In addition to the items below, the Graduate School has important professional development opportunities.
- Professional Societies. Given that we are all part of disciplinary traditions (even if many of us are engaging in interdisciplinary research), learning about disciplines through professional organizations can be rewarding. We encourage students to become members of national professional societies (e.g., American Association of Geographers, Geological Society of America, American Geophysical Union, American Association of Petroleum Geologists, Geochemical Society, and Mineralogical Society of America) as well as regional and local societies (e.g., Atlanta Geological Society, Georgia Geological Society, and Southeastern Division of the Association of American Geographers). Most professional societies offer reduced rates for student memberships and journal subscriptions. In addition, most organizations host annual meetings. We encourage participation in these meetings, as they can be important sites to network with other geographers, geologists, and water scientists. In addition the department has limited funds to support students who present their research at regional and national meetings. Please see [link] to apply to become a Geosciences Scholar.
- Student Organizations. In addition to the bonds you make in the shared experience of classrooms, laboratories, and field work, graduate students have the opportunity to participate in several university-recognized student organizations. The benefit of university-recognized organizations is that a portion of student activity fees are allocated to these organizations. In the department, graduate students are active in the Geosciences Club, the Epsilon Rho chapter of Sigma Gamma Epsilon (SGE), and (if there is interest in re-establishing it, the Theta Upsilon chapter of Gamma Theta Upsilon (GTU)). The Geosciences Club is an undergraduate and graduate student club that aims to create a collegial environment between undergraduate and graduate students interested in the geosciences and to promote professional development and outreach. SGE and GTU are the honor societies for the Earth Sciences and Geography, respectively. The organizations typically hold monthly meetings, field trips, and various social events to bring faculty and students together. In addition, graduate students recently formed the Geosciences Graduate Alliance, which is a university-recognized organization to provide both academic and professional programming and also to represent graduate students’ interests to the broader department. STEMulate was also recently formed to “bring together and inspire the next STEM generation at Georgia State” with a commitment to inclusivity. Another recently formed student organization is the GSU-chapter of the Association of Women Geoscientists, which seeks to expand the participation of women and those identifying as women in Geosciences fields.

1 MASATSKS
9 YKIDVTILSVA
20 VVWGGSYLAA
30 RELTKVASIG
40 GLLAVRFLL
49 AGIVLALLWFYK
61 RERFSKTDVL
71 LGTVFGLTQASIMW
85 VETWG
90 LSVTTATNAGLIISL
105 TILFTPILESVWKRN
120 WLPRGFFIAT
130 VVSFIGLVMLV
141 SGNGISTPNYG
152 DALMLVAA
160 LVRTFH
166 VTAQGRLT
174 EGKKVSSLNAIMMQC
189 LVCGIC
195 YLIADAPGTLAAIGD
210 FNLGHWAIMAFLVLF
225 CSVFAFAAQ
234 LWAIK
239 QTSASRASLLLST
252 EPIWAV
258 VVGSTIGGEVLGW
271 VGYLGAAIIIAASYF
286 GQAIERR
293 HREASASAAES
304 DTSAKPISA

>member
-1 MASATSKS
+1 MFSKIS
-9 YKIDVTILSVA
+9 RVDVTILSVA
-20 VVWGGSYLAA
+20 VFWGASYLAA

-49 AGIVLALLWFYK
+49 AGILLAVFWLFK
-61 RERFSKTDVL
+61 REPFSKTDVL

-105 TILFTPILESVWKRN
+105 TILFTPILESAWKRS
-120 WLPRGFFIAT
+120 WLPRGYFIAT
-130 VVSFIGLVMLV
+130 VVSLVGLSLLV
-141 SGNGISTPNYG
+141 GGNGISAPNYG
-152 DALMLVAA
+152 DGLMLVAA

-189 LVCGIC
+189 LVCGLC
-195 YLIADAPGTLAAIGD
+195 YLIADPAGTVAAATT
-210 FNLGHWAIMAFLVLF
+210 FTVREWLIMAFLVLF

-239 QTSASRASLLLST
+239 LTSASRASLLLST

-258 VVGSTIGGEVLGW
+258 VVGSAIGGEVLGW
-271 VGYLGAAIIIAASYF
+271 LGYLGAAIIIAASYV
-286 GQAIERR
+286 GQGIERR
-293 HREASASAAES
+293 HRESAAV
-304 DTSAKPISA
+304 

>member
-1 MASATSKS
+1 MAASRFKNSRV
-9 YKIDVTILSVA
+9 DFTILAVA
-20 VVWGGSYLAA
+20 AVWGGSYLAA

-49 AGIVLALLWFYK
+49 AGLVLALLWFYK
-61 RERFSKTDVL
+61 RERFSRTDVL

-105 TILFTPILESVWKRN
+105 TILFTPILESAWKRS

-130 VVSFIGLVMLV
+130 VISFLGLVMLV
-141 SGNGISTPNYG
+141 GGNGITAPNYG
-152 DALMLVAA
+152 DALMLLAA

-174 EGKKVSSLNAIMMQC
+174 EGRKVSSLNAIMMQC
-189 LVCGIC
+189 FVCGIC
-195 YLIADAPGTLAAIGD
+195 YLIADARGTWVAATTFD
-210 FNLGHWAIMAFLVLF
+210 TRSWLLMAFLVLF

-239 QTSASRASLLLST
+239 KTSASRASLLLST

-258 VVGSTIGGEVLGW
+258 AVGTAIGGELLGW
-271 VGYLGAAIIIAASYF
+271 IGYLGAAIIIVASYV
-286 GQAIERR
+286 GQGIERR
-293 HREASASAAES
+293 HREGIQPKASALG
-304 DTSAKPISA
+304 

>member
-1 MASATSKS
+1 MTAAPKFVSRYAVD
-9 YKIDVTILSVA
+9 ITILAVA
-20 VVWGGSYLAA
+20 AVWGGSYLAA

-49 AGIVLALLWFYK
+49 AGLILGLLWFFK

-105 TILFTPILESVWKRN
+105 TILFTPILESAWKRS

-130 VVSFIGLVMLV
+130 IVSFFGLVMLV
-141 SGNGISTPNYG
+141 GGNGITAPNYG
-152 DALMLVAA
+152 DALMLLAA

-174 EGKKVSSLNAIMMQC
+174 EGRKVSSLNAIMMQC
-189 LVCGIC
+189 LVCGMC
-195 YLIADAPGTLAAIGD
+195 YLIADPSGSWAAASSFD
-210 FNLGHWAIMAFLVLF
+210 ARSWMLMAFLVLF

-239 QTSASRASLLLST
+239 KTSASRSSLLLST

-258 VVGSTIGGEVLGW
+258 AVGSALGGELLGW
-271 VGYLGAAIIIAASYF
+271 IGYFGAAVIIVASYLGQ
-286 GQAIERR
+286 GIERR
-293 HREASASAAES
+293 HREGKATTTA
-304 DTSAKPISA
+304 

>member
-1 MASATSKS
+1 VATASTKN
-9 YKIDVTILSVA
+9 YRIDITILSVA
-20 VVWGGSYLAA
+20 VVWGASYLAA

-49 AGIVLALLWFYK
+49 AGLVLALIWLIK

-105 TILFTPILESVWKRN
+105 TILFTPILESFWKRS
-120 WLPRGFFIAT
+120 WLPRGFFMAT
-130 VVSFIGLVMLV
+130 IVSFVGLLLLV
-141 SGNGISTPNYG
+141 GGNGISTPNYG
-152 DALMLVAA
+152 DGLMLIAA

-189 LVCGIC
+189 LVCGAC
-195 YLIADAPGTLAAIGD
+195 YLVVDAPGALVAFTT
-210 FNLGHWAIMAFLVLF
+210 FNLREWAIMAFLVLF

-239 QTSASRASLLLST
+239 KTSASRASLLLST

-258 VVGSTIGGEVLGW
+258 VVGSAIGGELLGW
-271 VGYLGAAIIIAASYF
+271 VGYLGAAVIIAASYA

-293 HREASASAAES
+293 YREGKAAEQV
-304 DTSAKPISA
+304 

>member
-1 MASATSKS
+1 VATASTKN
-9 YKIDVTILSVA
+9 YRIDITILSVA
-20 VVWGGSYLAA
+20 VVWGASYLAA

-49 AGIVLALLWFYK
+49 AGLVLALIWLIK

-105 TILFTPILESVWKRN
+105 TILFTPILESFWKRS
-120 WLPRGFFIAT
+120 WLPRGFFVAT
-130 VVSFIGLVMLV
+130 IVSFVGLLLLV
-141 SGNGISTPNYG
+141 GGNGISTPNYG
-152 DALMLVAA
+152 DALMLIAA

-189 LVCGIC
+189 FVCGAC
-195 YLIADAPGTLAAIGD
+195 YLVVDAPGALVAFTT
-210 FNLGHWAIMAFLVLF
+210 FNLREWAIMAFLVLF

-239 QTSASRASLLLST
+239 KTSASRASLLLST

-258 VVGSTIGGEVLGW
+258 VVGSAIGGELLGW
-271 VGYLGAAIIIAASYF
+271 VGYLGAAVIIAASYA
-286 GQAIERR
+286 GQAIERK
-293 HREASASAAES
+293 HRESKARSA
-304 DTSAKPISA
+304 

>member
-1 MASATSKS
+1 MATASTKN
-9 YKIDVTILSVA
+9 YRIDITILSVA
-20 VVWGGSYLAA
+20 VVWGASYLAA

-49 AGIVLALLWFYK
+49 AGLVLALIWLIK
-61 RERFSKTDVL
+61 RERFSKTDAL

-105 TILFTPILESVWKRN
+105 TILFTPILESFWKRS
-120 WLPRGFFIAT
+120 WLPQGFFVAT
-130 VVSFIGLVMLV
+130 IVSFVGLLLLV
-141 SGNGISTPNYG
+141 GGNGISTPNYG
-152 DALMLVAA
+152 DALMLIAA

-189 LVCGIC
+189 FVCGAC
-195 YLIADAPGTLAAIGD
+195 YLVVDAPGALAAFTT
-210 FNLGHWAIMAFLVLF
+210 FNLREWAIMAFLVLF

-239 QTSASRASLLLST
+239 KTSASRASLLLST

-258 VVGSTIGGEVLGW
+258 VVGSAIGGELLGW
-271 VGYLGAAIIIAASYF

GSU also has a university-wide Graduate Alliance, which aims to facilitate communication among graduate students from different disciplines, increase graduate student participation in student and university governance and voice the collective concerns of the graduate student body directly to the university administration.
Scholarship opportunities. Students in our department have been successful with a range of prestigious scholarships and fellowships. These include, among others,
- The National Science Foundation Graduate Research Fellowship Program
- The AGU Travel grant program
- The National Association of Black Geoscientists
- The Urban Geography Specialty Group of the American Association of Geographers
Participating in department life. Graduate school can be particularly challenging: it is a time of balancing competing demands on your time, and it can be disorienting, as the experience is really not the same as being an undergraduate student. So while you may *think* you know what to expect because you have completed your undergraduate degree, more is expected of you at this stage in your academic training. Graduate students are expected to learn how to produce knowledge--to engage in scientific inquiry--and many of the skills and the basic vocabulary to do so are not taught in other dimensions of our lives. At the same time, the more you invest your time and energy into the program, the more you will get out of the experience. A few suggestions of how to get the most out of your experience:
- Attend every class. Every single class. (Let your professor know if you are sick or unable to attend. Remember--you’re not an anonymous undergraduate. You’re a key part of our department community!)
- Sign up for colloquium every semester. And volunteer to go to lunch with visiting scholars if the opportunity arises.
- Meet with your advisor or capstone director regularly. Set up a schedule of regular meetings and stick to it.
- Join a club or several clubs and participate in them. Start a club if there’s not one that responds to your needs or interests.
- Reach out if you are struggling. The first person you might reach out to would be your advisor. Or the Graduate Director. Or reach out to Dr. Kavita Pandit, who is a mentor for students (she has years of experience as a faculty member at a variety of institutions, she is very familiar with university resources, and she has training in conflict management). You are always welcome to contact the department chair if you are unsure of where to address a question or concern.
- Share with us your good news! If you receive a grant or publish a paper, let us know! We love to highlight the great work of our students. Certainly let your advisor/capstone director know, and also our communications guru Julia Kirn (email@example.com).